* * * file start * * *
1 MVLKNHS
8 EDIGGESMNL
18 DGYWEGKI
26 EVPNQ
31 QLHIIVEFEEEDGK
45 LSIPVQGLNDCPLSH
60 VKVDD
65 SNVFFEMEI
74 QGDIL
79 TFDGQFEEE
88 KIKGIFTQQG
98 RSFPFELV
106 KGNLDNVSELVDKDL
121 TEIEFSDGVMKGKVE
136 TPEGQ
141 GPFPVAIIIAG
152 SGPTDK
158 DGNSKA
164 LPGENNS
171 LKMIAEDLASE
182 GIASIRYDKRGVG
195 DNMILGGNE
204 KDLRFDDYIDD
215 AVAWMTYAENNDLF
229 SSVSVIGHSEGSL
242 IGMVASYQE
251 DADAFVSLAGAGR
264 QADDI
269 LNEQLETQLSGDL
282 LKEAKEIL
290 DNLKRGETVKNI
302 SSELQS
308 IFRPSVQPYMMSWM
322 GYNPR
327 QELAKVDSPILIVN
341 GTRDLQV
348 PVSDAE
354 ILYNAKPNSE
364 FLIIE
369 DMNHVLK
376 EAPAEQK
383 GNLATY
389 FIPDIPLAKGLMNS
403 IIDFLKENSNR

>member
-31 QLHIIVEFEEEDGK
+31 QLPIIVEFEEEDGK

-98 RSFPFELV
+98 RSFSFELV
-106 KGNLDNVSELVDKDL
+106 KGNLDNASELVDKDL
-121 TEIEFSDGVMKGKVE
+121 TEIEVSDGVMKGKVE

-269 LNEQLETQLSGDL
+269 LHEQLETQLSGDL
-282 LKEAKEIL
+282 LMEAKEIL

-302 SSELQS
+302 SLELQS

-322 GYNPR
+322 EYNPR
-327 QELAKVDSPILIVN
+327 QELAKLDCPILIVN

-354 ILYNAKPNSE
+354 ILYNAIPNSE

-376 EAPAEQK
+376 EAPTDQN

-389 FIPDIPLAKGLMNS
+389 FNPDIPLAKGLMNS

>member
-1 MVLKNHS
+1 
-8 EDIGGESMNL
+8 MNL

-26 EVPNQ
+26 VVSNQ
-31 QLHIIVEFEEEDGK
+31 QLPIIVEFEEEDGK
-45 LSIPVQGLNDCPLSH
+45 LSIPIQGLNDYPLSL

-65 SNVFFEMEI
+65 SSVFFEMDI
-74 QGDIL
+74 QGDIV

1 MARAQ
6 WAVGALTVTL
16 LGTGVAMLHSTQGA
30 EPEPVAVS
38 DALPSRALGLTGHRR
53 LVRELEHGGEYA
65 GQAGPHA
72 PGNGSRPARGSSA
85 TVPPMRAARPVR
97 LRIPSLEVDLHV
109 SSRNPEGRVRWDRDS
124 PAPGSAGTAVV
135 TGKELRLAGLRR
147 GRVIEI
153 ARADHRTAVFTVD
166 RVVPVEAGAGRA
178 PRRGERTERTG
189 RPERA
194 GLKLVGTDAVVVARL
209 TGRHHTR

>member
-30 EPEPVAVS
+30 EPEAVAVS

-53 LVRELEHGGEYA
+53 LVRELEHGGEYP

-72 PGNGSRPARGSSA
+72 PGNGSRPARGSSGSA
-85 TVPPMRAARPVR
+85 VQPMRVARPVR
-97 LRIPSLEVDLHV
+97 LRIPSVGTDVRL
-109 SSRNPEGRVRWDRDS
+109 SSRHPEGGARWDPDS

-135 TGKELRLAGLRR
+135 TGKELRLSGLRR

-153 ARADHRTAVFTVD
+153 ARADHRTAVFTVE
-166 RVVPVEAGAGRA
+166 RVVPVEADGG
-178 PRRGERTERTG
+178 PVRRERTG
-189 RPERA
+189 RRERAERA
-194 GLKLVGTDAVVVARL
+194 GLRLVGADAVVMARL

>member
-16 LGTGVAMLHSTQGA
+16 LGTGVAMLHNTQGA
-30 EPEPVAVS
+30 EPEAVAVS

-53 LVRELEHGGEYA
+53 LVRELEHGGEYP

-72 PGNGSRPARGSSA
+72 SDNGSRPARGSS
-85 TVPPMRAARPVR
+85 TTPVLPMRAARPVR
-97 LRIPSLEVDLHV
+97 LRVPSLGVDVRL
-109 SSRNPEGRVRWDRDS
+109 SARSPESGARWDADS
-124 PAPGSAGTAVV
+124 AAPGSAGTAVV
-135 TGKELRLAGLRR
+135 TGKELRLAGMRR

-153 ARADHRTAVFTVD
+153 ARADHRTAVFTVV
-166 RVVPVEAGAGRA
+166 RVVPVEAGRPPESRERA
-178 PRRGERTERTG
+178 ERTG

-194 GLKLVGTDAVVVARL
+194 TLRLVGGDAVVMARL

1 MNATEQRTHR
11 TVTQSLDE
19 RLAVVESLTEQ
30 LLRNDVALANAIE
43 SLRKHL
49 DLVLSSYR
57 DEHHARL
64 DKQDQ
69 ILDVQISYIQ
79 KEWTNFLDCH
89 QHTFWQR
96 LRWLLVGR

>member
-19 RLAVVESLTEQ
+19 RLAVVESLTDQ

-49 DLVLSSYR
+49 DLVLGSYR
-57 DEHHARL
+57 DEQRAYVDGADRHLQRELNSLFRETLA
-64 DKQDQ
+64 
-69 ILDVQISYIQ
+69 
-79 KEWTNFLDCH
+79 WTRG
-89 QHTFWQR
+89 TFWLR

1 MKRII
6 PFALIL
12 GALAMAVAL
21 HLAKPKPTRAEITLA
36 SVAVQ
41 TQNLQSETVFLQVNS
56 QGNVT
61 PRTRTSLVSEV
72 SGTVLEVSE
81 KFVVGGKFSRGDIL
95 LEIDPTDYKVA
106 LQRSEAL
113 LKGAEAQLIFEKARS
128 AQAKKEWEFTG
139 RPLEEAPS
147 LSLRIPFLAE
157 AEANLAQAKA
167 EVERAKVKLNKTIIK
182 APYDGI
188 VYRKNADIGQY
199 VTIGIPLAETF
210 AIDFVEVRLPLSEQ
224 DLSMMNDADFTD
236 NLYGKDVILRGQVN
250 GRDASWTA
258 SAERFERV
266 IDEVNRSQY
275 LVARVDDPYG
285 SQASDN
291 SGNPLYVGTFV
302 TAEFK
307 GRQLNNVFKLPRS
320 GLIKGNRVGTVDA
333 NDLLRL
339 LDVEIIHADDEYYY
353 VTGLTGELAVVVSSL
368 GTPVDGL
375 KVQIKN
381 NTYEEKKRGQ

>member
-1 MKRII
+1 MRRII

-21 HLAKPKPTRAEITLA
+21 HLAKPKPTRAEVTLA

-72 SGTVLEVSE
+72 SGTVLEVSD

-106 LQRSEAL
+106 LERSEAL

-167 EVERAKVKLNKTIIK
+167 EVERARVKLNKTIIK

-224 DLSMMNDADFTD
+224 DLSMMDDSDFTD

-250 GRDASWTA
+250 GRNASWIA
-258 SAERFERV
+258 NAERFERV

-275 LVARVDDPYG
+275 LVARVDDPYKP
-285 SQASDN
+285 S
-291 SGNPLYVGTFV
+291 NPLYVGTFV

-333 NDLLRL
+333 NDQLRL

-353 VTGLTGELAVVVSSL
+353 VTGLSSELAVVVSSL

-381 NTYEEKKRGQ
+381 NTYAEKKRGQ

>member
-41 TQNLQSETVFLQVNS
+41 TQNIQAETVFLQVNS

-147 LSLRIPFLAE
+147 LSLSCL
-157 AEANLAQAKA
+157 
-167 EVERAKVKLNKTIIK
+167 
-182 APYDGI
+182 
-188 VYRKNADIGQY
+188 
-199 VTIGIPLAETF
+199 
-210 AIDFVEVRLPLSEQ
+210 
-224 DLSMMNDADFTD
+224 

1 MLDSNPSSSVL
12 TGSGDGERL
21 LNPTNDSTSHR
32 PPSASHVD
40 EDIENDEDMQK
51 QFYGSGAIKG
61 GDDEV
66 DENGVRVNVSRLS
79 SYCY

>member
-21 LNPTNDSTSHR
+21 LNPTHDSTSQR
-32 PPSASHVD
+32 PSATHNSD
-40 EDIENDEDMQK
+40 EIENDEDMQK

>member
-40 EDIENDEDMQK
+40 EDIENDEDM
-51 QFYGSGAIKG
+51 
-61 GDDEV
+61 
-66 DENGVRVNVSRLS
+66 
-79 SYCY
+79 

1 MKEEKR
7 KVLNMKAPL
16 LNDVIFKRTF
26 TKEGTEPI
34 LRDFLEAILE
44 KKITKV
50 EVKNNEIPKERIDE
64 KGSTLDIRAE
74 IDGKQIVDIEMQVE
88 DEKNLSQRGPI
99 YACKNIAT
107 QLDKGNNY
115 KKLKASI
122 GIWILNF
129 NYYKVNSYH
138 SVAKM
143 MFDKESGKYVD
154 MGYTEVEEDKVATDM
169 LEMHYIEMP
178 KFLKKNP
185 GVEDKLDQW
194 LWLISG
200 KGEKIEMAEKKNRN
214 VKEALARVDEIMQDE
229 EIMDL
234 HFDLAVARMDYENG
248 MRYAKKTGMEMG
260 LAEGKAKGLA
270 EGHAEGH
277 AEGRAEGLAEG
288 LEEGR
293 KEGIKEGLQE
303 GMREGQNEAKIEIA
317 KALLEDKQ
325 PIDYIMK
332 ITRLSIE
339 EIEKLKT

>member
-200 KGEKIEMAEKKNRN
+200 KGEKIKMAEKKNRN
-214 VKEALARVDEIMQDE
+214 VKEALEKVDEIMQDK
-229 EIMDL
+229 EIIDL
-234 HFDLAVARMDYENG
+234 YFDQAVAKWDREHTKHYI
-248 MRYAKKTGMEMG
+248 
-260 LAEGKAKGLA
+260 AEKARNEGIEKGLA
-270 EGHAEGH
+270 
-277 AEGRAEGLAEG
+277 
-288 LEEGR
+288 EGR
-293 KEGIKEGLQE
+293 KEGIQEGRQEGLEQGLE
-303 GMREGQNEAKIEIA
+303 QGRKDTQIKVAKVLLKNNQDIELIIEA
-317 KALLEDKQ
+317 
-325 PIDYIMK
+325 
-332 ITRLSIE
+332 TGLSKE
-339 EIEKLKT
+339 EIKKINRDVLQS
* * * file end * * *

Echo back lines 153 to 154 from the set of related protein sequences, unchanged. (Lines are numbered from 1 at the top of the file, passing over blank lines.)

-178 PRRGERTERTG
+178 ERTG